Just to finish out the train of thought: What are your votes on the best compressor/EQ plugs? I want to stay internal/digital. The RNC is sweet for tracking, but I'm talking about something suitable for snare/bass/vox in mixdown. I really do need better compressors than the default Cubase ones, which suck IMO.
     
  6. AudioGaff

    AudioGaff Well-Known Member

    There ya go.... A perfect example of why you need to focus on your monitoring enviornment and mabe monitors / monitor placement as well.
     
  7. Pez

    Pez Active Member

    I'm with AudioGaff all the way here. Your probably having a hard time hearing the bass mix accurately in that room. Do that first and then ditch the plugs that come with SX and get yourself a UAD-1 for your compressors and EQs.
     
  8. jdier

    jdier Active Member

    Nizl,

    One suggestion I think you should consider is taking your raw tracks on a removable disk to a pro studio and sitting with an engineer who has all of these tools you are thinking about buying and trying them out.

    Darn, you might spend $300-500 bucks, but it will give you great feedback about what you need.
     
  9. Rod Gervais

    Rod Gervais Active Member

    I agree with this in principle, but it still will not "fix" his problem if the room acoustics are not correct. Hearing his mix in a pro studio is not going to translate to the sound in his room.

    It will not fix the problem if his monitors are not giving him a truly uncolored presentation of his actual mix.

    It sounds to me like he has a problem in his room which requires either a move to a new room or bass trapping to correct.

    1st make the room right...... 2nd get monitors that reflect your sound accurately (you might even find the monitors you have are fine for your needs once the room acoustics are fixed), 3rd..... remix and see where you are...... once you know the sound you hear in the room is true - then you can try to figure out what new toys you might want to purchase. :D :D :D

    Happy Hunting

    Rod
     
  10. invisibl

    invisibl Guest

    Give us a more accurate description of your room.
    How far are the monitors from the walls.
    Where do you sit relative to the Monitors
    You say " In the corner" . In the corner facing the middle of the room? Along one wall?

    You mention specifically that you are having trouble with bass.

    To me this suggests that you are sitting in an unsympathetic position which is giving you an inaccurate idea of how much bass is IN THE MIX as it plays to you IN THE ROOM.

    Do a google search for John Sayers + Acoustics.
    Both John and a gentleman you have no doubt seen posting here and other places called Ethan Winer <sp>? Have put up a huge amount of info that will probably help you more than new gear at this stage

    HTH
     
  11. Ethan Winer

    Ethan Winer Active Member

    HTH,

    > Both John and a gentleman you have no doubt seen posting here and other places called Ethan Winer <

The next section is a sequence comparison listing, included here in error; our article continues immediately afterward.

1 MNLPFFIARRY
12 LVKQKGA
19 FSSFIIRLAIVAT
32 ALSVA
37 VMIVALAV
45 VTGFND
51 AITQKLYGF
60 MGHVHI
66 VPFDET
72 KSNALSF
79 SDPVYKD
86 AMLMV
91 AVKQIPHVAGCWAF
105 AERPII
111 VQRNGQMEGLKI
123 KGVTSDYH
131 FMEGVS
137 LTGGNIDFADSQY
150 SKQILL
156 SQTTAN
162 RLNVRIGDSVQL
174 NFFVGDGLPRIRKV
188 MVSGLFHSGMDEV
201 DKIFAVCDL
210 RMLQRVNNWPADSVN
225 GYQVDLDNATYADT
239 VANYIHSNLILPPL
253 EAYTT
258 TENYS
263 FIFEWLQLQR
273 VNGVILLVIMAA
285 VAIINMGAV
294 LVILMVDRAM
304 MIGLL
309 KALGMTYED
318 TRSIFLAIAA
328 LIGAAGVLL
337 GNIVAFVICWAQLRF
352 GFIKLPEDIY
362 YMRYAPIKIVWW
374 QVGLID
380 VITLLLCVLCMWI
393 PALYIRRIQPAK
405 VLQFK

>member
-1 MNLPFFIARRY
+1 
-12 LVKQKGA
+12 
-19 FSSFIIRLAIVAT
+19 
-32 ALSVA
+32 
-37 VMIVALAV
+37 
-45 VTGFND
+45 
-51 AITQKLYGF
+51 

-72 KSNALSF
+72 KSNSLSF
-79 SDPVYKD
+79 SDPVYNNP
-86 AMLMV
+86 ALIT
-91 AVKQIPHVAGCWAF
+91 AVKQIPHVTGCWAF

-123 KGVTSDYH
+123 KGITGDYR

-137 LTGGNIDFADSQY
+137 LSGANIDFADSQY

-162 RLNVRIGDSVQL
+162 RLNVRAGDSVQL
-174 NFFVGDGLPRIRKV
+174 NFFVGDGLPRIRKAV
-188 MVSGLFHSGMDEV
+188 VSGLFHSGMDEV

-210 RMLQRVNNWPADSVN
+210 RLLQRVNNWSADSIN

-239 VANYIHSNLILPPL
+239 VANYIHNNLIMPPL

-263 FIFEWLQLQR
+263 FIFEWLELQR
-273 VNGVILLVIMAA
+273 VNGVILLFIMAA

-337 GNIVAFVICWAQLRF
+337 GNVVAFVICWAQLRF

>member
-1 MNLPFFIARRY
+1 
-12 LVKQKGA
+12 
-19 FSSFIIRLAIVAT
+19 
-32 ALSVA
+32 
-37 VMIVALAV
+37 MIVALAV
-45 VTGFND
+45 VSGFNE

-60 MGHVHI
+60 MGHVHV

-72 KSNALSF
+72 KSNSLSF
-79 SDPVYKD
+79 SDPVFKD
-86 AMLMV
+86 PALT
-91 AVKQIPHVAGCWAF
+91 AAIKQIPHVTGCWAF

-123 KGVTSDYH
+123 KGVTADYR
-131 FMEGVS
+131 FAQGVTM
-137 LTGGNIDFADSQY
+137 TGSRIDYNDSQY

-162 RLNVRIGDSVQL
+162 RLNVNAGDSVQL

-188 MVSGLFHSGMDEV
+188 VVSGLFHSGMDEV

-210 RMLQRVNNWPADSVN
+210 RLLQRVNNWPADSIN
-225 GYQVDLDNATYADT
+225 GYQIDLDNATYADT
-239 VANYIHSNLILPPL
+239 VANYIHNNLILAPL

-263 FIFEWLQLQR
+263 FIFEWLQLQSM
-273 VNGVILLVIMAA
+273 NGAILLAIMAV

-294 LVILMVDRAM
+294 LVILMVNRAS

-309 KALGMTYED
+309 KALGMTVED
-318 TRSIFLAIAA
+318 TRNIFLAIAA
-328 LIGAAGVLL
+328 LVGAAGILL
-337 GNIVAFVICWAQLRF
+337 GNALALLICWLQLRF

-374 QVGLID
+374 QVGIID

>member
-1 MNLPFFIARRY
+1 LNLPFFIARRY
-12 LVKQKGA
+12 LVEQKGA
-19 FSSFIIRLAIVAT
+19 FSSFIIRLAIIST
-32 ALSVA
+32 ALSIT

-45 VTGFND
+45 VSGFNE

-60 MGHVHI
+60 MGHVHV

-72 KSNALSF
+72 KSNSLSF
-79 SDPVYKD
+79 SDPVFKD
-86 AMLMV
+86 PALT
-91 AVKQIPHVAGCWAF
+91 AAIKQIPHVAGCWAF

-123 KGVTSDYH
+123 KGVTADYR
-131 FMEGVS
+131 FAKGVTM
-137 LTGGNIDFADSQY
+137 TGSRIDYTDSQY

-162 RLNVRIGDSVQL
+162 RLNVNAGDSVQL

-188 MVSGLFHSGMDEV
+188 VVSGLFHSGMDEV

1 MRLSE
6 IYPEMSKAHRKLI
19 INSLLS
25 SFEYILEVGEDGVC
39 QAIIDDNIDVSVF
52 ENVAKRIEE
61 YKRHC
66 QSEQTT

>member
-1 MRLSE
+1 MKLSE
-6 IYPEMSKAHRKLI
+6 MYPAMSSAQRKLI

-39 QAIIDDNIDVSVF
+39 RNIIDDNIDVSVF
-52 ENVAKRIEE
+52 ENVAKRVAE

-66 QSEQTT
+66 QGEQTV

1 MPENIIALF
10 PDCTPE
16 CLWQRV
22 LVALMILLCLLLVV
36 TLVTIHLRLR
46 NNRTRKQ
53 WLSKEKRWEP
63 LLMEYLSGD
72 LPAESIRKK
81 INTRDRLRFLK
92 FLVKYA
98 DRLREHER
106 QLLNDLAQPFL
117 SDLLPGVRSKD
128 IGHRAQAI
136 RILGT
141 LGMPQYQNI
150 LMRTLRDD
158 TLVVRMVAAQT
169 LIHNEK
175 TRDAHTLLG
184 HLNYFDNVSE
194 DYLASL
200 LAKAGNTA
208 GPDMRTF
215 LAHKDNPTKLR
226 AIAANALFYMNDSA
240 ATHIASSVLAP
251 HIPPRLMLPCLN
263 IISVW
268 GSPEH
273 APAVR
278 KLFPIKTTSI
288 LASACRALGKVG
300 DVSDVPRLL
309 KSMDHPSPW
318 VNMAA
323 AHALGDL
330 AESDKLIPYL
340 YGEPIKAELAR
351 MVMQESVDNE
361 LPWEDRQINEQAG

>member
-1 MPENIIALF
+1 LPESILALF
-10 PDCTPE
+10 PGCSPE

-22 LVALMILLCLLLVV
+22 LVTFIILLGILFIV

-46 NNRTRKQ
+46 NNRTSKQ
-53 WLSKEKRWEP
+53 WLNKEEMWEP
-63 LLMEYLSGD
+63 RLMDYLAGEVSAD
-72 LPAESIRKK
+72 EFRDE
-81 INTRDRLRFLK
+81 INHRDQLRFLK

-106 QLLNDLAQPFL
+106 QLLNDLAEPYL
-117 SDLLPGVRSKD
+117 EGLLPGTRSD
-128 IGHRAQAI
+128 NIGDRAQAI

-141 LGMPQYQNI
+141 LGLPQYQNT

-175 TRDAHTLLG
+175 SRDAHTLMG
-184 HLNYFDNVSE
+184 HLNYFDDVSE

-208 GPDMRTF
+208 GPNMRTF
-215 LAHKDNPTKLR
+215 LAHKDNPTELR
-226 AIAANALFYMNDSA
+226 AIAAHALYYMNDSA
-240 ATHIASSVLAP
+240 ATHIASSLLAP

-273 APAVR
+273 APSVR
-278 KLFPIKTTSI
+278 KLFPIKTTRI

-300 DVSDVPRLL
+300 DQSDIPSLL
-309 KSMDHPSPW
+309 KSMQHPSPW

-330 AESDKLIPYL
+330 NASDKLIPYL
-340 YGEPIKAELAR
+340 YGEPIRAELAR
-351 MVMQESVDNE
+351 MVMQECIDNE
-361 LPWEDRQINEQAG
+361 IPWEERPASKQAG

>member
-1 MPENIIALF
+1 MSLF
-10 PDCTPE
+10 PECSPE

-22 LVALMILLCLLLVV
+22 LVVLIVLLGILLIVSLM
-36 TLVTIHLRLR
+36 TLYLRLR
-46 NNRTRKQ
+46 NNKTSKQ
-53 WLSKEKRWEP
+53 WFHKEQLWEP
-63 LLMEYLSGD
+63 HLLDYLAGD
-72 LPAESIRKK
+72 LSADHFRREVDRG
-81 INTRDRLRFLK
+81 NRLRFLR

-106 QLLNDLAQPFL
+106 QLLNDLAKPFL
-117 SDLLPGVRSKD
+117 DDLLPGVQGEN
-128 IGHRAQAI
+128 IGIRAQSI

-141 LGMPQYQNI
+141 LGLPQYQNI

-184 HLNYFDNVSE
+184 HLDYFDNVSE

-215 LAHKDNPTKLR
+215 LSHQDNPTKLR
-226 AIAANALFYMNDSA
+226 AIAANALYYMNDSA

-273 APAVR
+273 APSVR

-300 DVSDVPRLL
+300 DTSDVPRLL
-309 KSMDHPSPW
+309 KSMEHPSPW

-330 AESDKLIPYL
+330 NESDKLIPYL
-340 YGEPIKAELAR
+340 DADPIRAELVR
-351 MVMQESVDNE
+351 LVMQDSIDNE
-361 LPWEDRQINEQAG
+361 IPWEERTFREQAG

Thanks for the plug. In case you're not aware, Rod Gervais and I have an Acoustics forum right here on Recording.org.

    --Ethan
     
  12. nizl

    nizl Guest

    Hey all, sorry for disappearing for a few days. Here's what I've done since last posting...

    I listened to every monitor I could find. My conclusions are that (a) my Event's suck but (b) many others suck way worse. At least my monitors don't make me want to gouge my eye out with a spatula.

    I agree with your analysis that my room sucked, so I made that priority one. I moved my mixing setup out into my loft. I still need to treat it properly, so will do some searching in the acoustics forum and maybe post.

    In addition, I decided to purchase the Muckie 824's on Guitar Center's 30-day return program. I paid $1100 for the pair which is pretty "cheap". The only other monitors that I like are the Dynaudio BM6A's, but they don't quite push enough air and are also $1700/pair.

    So anyways, I'm thinking my plan of attack is this:

    - Finish setting up my new monitoring location, compare the 824's to my PS6's in my new location, and see if there's an improvement to my ears

    - If not, return 824's and use the cash on plugs or outboard compressors

    - Either way the new mixing location is muy better

    jdier: like the idea about the pro studio "tutorial". I will definitely check into that. If anyone has good studio recommendations in San Diego that would be a big help. Alot of them suck.
     
  13. AudioGaff

    AudioGaff Well-Known Member

    Make good use of your 30-days and listen to them as much you can in the new space. Remember that it will take some time to get use to the new space as well as the new monitors before you able to fairly judge if they are right for you and your new space. I predict down the road that you will likely need to upgrade your monitors again though.

    [ September 21, 2003, 10:55 PM: Message edited by: AudioGaff ]
     
  14. invisibl

    invisibl Guest

    Dude

    NO WAY can you gouge out an eye with a spatula

    A teaspoon is FAR more effective

    kidding.......